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Tragedy transformed

February 13, 2013 · Updated 4:24 PM
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A closeup view of Sooke skeleton, on exhibit at The Whale Museum. / Contributed photo / Colin Blevins

By Steve Wehrly, Journal reporter

The Whale Museum has brought Sooke back to her home territory — for good.

On Thursday, Feb. 14, the new display featuring Sooke’s cleansed and rebuilt skeleton will be opened to the public in the new exhibit hall on the first floor of the Whale Museum’s venerable home on First Street. The second floor is being overhauled, too, with reorganization and upgrading of the exhibits completed and planned.

SookeSooke is the 3-year-old Southern Resident orca found washed ashore at Long Beach, Wash. in February 2012. Since then, she has been necropsied by Dr. Joe Gaydos of the Sea-Doc Society.

Nobody is saying more about possible causes beyond that she died because of overall trauma to her body, mostly on the right side and head area.  Earlier reports noted damage to her head and nerve systems consistent with sonar-induced effects on the inner-ear.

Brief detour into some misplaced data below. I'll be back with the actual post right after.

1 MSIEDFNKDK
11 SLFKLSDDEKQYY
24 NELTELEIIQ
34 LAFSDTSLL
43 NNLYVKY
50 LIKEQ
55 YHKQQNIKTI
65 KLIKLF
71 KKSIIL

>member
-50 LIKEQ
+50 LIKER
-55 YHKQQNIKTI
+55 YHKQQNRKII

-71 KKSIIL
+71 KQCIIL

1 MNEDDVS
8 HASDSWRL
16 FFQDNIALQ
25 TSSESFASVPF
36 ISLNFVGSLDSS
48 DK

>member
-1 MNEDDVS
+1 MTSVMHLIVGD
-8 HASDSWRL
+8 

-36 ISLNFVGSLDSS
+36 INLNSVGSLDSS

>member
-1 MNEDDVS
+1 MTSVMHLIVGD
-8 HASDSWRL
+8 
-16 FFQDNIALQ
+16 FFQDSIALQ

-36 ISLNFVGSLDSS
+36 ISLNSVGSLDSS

According to Jenny Atkinson at the Whale Museum, many researchers and laboratories across the country are working to understand Sooke’s death fully.  If her death is found to have been caused by naval sonar, local orca advocates are expected to redouble their efforts to move naval sonar testing from areas frequented by orcas.

The museum issued a statement answering the question, Why?: “After the Museum learned of her death, we requested her body come ‘home’ to San Juan Island. We hope that by telling her story people will be motivated to become more active stewards, thereby helping Sooke’s family.”

Sooke exhibitThe exhibit has been created by a team of professionals, including Albert Shepard, sculptor Matthew Gray Palmer, and Peter and Zach Chan. Danielle Dean Palmer is creating a time-lapse video of the process, and Matthew Palmer, who is known for his full-sized animal sculptures, is creating a life-size model of Sooke.

On the second floor, a new exhibit of Gray Whales has been installed, telling the Gray Whale story from birthing to feeding grounds. Eberhard Eichner of the ReStore in Bellingham created the exhibit’s stand out of re-purposed materials.

The Whale Museum, founded in 1976, is located in Friday Harbor at 62 First St. N. More information can be found at www.whalemuseum.org.

 


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